Gemma: "Not a lot of grey in this life sweetheart. Extremes become average."
Tara: "I'm not sure I find that comforting."
Gemma: "You're not supposed to."
"Sons of Anarchy" certainly went to extremes this week. From a jaw-dropping bit of stunt casting so ridiculous you had to love it, to a tragic burst of violence too predictable by half, "Orca Shrugged" wasn't lacking in big events. But the problem of making a show that lives on extremes is that those extremes can become average. And while this episode was an improvement over last week, it still wasn't anything special.
"Glee" has pushed all sorts of emotional buttons for me in the past, so why did "The Break-Up" leave me dry-eyed and irritated? Am I grumpy? Heartless? Horrible?
I'm also frustrated by the feeling that we've seen this all before, that it won't mean much in the long run, that the powers that be are only messing with fans who have invested a lot of time in and developed affection for relationships that didn't need to be simultaneously blown apart in an hour long episode of break-up porn.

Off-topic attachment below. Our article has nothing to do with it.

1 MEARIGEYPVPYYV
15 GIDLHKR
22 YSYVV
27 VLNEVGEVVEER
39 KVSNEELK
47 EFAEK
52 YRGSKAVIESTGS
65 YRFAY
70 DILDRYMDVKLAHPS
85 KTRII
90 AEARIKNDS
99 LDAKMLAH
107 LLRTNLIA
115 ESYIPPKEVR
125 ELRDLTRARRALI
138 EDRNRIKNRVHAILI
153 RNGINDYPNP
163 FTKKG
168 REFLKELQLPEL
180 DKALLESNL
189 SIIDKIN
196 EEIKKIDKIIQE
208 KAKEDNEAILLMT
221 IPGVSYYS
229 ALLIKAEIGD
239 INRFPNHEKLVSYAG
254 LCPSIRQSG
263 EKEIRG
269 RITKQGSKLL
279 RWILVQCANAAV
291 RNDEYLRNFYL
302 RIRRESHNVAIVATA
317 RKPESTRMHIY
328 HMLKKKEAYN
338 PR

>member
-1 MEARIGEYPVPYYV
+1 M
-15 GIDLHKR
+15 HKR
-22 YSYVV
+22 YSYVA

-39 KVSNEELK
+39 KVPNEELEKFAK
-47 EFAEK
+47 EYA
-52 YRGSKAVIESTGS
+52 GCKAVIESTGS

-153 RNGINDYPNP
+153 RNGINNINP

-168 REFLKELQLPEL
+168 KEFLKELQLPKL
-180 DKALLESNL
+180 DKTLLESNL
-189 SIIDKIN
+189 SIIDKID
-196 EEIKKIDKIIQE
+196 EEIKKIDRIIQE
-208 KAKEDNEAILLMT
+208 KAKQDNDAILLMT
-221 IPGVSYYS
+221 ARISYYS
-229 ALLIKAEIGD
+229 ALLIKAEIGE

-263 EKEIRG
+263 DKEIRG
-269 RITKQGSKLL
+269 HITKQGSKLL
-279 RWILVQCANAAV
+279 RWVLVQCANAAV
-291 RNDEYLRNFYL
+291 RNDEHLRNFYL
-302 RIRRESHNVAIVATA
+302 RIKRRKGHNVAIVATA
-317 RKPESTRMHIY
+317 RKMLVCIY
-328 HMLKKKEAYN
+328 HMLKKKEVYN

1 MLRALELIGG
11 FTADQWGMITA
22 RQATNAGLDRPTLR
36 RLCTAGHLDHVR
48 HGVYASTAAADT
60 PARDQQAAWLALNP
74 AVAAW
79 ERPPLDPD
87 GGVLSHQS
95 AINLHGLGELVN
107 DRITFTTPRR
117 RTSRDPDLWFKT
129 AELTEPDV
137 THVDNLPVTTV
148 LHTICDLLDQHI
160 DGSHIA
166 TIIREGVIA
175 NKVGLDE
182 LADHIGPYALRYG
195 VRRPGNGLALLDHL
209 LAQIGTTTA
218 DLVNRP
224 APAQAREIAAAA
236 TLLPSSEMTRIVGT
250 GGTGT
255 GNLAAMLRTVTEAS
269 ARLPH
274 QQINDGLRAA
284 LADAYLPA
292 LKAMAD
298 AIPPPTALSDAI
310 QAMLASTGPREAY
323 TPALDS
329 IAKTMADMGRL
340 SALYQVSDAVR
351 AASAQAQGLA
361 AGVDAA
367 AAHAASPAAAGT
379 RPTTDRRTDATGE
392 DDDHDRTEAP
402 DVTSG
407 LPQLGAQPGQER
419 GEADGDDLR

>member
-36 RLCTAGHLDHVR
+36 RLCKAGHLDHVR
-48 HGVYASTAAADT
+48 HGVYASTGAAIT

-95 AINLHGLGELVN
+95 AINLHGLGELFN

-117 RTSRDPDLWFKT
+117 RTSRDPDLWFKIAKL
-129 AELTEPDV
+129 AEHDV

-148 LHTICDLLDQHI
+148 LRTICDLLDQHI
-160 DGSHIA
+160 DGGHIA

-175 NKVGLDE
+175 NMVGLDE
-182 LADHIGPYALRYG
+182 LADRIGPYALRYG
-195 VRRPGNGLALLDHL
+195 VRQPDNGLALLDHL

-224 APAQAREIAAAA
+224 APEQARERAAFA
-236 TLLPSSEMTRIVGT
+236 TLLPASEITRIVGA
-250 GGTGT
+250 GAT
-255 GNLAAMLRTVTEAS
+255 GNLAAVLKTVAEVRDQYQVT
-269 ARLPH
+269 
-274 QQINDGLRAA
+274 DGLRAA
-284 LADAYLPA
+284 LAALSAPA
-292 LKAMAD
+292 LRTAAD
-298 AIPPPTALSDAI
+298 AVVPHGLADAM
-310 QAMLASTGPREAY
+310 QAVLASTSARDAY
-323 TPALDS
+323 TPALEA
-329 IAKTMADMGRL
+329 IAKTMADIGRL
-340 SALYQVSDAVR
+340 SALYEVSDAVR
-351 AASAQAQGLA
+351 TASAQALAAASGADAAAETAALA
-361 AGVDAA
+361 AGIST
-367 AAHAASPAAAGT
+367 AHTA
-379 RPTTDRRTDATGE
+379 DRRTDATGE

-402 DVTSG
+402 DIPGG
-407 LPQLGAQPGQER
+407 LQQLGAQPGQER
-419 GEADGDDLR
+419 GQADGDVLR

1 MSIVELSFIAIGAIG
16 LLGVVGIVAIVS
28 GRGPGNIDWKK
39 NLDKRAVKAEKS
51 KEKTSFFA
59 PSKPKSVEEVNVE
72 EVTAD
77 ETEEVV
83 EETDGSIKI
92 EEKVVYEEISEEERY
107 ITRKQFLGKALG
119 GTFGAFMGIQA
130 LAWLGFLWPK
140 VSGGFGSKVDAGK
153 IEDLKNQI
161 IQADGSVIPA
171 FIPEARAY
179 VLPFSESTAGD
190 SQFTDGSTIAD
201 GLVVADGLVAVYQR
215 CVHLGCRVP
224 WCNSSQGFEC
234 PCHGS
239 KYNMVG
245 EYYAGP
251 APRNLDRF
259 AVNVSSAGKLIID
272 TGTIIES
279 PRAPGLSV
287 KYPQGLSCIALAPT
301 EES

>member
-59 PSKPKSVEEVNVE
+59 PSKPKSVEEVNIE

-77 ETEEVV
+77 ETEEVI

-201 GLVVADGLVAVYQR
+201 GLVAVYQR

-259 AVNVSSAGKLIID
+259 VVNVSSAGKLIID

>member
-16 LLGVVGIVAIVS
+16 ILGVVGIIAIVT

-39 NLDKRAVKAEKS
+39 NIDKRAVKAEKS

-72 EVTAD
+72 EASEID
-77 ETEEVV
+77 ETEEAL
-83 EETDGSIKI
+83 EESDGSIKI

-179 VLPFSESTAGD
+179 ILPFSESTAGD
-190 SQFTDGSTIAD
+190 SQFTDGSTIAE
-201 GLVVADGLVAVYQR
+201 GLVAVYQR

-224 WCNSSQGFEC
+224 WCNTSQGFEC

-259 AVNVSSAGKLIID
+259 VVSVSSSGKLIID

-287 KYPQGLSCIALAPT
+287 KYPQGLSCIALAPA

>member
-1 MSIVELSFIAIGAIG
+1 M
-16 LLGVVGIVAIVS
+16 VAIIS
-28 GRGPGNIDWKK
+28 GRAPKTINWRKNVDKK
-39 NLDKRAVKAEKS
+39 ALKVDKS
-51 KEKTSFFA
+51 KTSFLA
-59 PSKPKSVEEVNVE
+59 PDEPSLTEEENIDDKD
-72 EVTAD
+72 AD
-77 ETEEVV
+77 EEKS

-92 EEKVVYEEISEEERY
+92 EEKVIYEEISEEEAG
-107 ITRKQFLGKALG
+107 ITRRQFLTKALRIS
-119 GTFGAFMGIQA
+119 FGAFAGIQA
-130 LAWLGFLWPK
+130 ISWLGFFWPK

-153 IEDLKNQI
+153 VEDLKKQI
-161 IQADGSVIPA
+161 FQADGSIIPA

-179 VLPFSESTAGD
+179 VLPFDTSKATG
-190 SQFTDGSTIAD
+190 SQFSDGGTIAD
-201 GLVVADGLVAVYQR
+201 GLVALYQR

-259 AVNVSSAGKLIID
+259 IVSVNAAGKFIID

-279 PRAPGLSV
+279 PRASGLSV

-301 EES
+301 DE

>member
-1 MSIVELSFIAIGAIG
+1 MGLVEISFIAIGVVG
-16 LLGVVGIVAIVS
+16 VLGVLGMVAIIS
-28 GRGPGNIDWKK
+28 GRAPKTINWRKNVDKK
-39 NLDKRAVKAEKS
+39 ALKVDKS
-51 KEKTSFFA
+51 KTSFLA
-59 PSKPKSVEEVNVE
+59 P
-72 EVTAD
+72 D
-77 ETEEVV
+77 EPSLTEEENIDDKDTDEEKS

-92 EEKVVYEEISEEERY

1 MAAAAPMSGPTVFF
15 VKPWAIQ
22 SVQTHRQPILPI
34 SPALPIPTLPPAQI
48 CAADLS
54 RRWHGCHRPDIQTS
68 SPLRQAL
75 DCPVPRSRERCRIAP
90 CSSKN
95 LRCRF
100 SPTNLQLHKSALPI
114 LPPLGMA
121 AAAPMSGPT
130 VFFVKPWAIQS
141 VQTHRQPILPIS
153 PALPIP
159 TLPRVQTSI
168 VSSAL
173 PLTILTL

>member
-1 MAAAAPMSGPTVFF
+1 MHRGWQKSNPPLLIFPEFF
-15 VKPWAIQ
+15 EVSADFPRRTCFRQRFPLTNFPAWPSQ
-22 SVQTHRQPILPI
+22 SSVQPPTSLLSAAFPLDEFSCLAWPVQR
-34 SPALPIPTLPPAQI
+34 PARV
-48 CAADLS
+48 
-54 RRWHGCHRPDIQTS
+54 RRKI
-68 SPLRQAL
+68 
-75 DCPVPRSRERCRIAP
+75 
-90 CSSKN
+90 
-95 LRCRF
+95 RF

Sometimes break-ups are necessary, and that hurts. But "The Break-Up" wasn't necessary, it was nonsensical.
After last week's stunning, brutal and divisive installment, it would've been a surprise to see "Sons of Anarchy" deliver a follow-up quite as memorable. But I wasn't expecting an episode that felt so... hollow.
There were two major things that needed to be achieved in "Stolen Huffy": send off Opie in a fitting way and keep the story moving forward. While the hour attempted both, the results were merely OK.
It’s only fitting that Yaz’s “Only You” closes out the final season premiere of “Fringe”. Written by Vince Clarke, who many will know from his work in Depeche Mode and Erasure, “Only You” is a synthesizer-based ballad. In other words, it creates beauty from inside the cold confines of technology. That’s always been the greatest strength of “Fringe” as well. It has taken the sometimes-cold world of science fiction and imbued the genre with enough heart and emotion to fill a half-dozen other television programs. Even if the fourth season never quite generated those some emotional highs as previous years, it has still aimed to tell very personal stories within a vast universe. This makes tonight’s episode, “Transilience Thought Unifier Model-11", so perplexing.
Before you jump to the comments and chew me out, let me explain. I’m not convinced tonight’s episode is bad by any stretch (especially since this season’s narrative gamble needs to play out in full before final judgment is rendered), but it certainly demands some adjustments from the viewer. Even with Season Four’s “Letter Of Transit” serving as out introduction to the “Fringe” future world of 2036, it’s still difficult to properly process everything that’s going on through a first pass. What makes this difficult? Glad you asked!